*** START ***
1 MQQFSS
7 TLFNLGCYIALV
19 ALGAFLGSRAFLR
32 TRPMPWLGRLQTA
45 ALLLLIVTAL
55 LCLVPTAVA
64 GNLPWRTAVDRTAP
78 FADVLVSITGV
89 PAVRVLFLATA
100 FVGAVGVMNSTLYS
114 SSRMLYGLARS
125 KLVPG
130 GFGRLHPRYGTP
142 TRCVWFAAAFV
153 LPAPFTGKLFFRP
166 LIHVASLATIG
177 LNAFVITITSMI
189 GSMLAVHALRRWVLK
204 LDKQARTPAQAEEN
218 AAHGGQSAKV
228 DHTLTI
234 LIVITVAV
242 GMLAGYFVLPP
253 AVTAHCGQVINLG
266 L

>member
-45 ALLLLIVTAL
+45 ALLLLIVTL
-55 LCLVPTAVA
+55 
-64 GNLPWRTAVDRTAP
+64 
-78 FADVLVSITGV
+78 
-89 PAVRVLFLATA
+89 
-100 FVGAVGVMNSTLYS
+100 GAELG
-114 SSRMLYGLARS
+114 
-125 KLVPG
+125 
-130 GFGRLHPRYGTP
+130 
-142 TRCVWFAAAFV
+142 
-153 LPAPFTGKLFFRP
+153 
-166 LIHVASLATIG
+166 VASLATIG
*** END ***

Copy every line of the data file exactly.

1 MQQFSS
7 TLFNLGCYIALV
19 ALGAFLGSRAFLR
32 TRPMPWLGRLQTA
45 ALLLLIVTAL
55 LCLVPTAVA
64 GNLPWRTAVDRTAP
78 FADVLVSITGV
89 PAVRVLFLATA
100 FVGAVGVMNSTLYS
114 SSRMLYGLARS
125 KLVPG
130 GFGRLHPRYGTP
142 TRCVWFAAAFV
153 LPAPFTGKLFFRP
166 LIHVASLATIG
177 LNAFVITITSMI
189 GSMLAVHALRRWVLK
204 LDKQARTPAQAEEN
218 AAHGGQSAKV
228 DHTLTI
234 LIVITVAV
242 GMLAGYFVLPP
253 AVTAHCGQVINLG
266 L

>member
-45 ALLLLIVTAL
+45 ALLLLIVTL
-55 LCLVPTAVA
+55 
-64 GNLPWRTAVDRTAP
+64 
-78 FADVLVSITGV
+78 
-89 PAVRVLFLATA
+89 
-100 FVGAVGVMNSTLYS
+100 GAELG
-114 SSRMLYGLARS
+114 
-125 KLVPG
+125 
-130 GFGRLHPRYGTP
+130 
-142 TRCVWFAAAFV
+142 
-153 LPAPFTGKLFFRP
+153 
-166 LIHVASLATIG
+166 VASLATIG